Or how about religion? Surely, we have to treat it with the utmost respect even when it is demonstrably prone to acts of evil, right? Well, no. I can't fully express how important it is to be able to say "Fuck your God." Those on the left like to speak on how we're all privileged monsters, and yet they singularly fail to confront the greatest threat arising from privilege and that is religious privilege. Growing up in Ireland in the 90s was enough for me to arrive at the belief that those who claim to have special knowledge about the nature of reality should have to back it up with something more than honeyed words about the absolutely craic filled time we'll have in heaven. I am no longer as militant as I once was, but I still hold to the belief that religions should not get a free pass because they happen to be practiced mostly by people of black or brown skin. By remaining silent when great crimes are committed against women, minorities and freethinkers in theocracies and otherwise backwards outfits, because of a fear for being misunderstood as a racist, those in the regressive left shame themselves and out themselves as traitors to their cause.

There are some recent cases where we see the left as cowardly and confused, and they are: Blurred Lines by Robin Thicke and Walk on the Wild Side by Lou Reed. Blurred Lines was said to be a product of rape culture and as such should be banned, as it was in many universities and colleges. When did the left become so spineless and cowardly? This is a basic misunderstanding about the nature of R&B and Blurred Lines in particular. It is not about forcing anybody to do anything they don't want to do. It is about the liberation of a wallflower. It is as much about rape culture as Off the Wall - get off the wall and on the dance floor - was about sexual assault. There are many who want to be better socially, to have more sex and enjoy their lives without crippling anxieties and fears. Blurred Lines is about the conflict and inner turmoil that comes from wanting something but being too afraid to step up and grab a hold of it.

Walk On the Wild Side by Lou Reed was called transphobic, because it tells a story of transsexuals, and well... that's about it. It is ludicrous that anybody could ever make the claim that Lou Reed was transphobic, even by the standards that we have thankfully evolved since the 1970s when Lou released the song on his breakout album Transformer. This is, even more so than Blurred Lines, a case of fundamentally misunderstanding the content and meaning behind the song. Walk on the Wild Side is a celebration of love without boundaries, whether they are gender or sexuality. Those who abandon ship because of a lack of courage or because they are unsure of the values they supposedly represent, should never be given the title of liberal. Being liberal means being accepting and engaging with unpopular ideas, and championing marginal views that express a truth that is not immediately apparent.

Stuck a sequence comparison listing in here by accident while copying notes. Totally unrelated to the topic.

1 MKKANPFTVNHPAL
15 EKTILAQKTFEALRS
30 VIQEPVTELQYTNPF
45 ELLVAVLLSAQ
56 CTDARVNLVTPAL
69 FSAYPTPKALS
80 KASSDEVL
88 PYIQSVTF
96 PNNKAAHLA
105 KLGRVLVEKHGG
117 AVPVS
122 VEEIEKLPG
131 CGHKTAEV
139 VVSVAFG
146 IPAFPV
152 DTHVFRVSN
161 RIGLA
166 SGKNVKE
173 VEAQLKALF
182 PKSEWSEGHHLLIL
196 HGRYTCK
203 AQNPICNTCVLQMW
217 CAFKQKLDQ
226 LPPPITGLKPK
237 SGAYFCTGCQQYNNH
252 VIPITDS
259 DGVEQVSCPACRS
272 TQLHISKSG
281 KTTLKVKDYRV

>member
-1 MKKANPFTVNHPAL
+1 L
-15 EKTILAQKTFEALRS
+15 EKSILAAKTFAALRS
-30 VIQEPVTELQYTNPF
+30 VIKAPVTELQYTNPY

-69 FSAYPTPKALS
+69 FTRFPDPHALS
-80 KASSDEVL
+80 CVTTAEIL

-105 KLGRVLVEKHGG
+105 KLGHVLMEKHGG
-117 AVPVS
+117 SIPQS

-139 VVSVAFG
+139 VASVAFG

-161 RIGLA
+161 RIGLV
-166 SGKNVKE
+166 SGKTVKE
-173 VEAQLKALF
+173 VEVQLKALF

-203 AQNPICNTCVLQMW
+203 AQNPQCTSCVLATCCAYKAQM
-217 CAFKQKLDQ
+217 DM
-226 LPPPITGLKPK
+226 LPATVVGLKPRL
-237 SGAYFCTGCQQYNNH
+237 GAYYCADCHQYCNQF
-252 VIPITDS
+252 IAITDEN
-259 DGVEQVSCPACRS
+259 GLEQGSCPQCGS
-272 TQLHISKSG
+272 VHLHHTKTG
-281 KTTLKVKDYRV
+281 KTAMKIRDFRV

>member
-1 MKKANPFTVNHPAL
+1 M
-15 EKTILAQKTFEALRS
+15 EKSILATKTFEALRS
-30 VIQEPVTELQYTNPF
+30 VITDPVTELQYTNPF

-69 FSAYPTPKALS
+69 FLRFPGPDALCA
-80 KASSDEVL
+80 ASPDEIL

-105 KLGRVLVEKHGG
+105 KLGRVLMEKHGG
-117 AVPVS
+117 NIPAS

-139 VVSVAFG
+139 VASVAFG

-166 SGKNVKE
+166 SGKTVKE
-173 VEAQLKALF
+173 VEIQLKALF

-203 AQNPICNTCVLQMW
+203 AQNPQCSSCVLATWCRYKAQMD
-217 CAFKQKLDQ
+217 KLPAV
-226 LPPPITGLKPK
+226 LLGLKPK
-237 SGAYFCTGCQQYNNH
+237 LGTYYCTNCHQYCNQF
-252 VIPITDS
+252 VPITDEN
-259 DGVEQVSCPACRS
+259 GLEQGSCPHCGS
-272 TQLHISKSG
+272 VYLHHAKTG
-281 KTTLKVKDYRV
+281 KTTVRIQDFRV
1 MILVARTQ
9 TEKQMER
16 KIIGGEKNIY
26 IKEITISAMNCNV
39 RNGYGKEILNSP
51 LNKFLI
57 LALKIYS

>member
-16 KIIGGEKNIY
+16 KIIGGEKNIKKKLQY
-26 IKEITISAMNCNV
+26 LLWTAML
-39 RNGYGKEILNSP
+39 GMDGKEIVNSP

Free speech is a thorny issue. There is no particularly easy part in keeping it in good health. Given the current climate with that sorry old fuck Trump and his odious supporters, encouraging attacks on the free press and making the claim that truth is purely relative, we need to be stronger than ever. I am most critical of the left because I would like to include myself among their numbers. I agree far more with what they believe than I do with those on the right. When they behave in the way that they have in recent years however, it is increasingly hard to justify to myself that I am indeed on the left. Have courage that your argument is better. Stop trying to shut down conversation and debate. Stop trying to silence people you don't agree with. Understand that the spirit of the First Amendment means more than the letter of the law. Mob justice can go to hell. Let's get serious here.

Comments

  1. Well done and well thought out, on a complicated issue good sir 👍